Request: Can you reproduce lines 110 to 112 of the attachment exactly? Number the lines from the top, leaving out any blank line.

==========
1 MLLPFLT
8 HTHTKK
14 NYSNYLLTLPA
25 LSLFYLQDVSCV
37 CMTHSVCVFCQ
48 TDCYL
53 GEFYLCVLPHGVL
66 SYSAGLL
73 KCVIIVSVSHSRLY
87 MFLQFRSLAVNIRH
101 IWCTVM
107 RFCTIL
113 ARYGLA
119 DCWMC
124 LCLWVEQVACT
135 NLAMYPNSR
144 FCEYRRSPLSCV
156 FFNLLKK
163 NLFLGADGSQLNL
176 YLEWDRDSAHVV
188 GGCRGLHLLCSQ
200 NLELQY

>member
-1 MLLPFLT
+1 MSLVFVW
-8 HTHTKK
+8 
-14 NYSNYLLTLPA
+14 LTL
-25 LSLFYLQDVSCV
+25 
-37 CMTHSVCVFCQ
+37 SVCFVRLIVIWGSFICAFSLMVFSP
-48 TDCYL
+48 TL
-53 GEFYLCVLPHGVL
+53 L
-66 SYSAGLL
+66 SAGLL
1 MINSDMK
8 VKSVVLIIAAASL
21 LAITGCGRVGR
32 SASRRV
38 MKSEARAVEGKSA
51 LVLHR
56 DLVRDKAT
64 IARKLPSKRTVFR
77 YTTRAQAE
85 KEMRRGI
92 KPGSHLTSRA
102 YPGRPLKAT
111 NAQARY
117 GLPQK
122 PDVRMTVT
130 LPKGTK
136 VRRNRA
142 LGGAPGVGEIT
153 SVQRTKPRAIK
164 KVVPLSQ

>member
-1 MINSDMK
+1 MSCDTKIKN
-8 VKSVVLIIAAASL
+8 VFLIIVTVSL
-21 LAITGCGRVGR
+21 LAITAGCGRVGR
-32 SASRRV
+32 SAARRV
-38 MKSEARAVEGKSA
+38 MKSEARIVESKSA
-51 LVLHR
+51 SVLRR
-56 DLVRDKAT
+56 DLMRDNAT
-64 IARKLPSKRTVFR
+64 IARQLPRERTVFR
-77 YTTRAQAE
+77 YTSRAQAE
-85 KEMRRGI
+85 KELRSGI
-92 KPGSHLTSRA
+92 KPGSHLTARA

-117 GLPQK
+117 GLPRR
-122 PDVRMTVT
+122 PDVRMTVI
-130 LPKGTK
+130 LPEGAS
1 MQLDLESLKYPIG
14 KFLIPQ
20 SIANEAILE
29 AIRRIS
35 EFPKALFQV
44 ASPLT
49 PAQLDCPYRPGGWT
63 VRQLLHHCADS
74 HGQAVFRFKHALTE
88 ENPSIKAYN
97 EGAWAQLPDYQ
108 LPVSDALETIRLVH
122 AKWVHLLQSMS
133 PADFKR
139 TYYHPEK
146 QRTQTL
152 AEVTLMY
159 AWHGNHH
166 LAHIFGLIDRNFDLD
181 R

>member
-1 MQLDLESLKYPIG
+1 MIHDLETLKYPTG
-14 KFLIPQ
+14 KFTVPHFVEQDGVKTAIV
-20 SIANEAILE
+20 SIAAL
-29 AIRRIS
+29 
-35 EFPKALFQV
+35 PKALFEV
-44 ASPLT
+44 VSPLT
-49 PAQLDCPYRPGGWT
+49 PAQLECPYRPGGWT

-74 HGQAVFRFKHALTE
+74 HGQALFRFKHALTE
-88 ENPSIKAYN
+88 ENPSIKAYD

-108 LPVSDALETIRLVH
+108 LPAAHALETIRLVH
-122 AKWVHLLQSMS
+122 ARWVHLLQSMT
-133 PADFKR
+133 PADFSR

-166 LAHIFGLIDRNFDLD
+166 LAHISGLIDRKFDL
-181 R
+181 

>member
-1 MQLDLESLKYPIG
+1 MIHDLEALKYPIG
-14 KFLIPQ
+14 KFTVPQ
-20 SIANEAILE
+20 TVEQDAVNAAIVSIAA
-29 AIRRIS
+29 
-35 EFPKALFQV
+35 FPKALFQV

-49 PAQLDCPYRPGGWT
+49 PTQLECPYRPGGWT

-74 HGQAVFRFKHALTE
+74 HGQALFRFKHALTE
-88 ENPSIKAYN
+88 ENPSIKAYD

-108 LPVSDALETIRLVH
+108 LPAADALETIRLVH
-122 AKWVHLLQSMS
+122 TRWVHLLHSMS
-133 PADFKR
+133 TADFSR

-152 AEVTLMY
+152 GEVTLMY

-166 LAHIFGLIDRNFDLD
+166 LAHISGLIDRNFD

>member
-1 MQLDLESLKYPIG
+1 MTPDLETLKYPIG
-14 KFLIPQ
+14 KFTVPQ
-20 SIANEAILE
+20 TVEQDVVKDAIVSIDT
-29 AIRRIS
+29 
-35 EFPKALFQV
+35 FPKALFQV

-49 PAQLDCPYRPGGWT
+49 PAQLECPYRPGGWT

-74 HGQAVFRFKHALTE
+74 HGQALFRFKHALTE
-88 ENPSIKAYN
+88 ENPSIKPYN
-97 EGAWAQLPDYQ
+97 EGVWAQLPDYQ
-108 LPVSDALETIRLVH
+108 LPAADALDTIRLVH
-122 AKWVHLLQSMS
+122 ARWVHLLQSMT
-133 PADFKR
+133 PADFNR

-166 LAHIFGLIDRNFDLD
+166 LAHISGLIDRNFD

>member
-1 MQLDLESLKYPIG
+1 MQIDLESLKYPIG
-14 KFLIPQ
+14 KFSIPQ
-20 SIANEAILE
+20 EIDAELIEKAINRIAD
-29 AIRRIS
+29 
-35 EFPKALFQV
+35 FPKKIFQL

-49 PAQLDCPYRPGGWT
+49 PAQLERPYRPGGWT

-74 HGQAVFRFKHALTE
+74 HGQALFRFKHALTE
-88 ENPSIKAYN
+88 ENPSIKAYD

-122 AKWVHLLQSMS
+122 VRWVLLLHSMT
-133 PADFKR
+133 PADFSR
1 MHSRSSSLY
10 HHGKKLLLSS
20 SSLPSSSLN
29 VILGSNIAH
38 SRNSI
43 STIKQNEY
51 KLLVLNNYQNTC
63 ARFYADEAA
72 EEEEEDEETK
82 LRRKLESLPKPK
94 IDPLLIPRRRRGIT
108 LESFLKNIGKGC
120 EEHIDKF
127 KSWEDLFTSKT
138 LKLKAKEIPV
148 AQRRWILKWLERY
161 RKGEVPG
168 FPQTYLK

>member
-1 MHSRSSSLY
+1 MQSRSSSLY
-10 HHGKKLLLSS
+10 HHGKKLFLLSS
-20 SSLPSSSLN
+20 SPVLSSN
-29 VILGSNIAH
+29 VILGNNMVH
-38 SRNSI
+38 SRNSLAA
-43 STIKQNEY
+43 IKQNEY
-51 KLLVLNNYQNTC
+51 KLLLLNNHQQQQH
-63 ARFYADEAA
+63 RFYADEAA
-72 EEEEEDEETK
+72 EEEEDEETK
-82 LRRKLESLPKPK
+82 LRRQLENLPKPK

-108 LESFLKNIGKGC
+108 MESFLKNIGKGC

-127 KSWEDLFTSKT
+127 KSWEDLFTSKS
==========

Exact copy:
-1 MQLDLESLKYPIG
+1 MIHDLETLKYPTG
-14 KFLIPQ